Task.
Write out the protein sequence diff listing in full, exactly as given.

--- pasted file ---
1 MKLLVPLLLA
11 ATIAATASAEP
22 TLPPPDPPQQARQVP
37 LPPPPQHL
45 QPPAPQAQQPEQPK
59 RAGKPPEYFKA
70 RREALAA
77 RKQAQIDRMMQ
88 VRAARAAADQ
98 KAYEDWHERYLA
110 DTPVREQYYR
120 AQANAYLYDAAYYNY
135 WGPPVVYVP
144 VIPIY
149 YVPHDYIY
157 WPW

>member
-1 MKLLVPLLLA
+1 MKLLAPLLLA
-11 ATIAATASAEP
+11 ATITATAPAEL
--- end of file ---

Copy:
1 MKLLVPLLLA
11 ATIAATASAEP
22 TLPPPDPPQQARQVP
37 LPPPPQHL
45 QPPAPQAQQPEQPK
59 RAGKPPEYFKA
70 RREALAA
77 RKQAQIDRMMQ
88 VRAARAAADQ
98 KAYEDWHERYLA
110 DTPVREQYYR
120 AQANAYLYDAAYYNY
135 WGPPVVYVP
144 VIPIY
149 YVPHDYIY
157 WPW

>member
-1 MKLLVPLLLA
+1 MKLLAPLLLA
-11 ATIAATASAEP
+11 ATITATAPAEL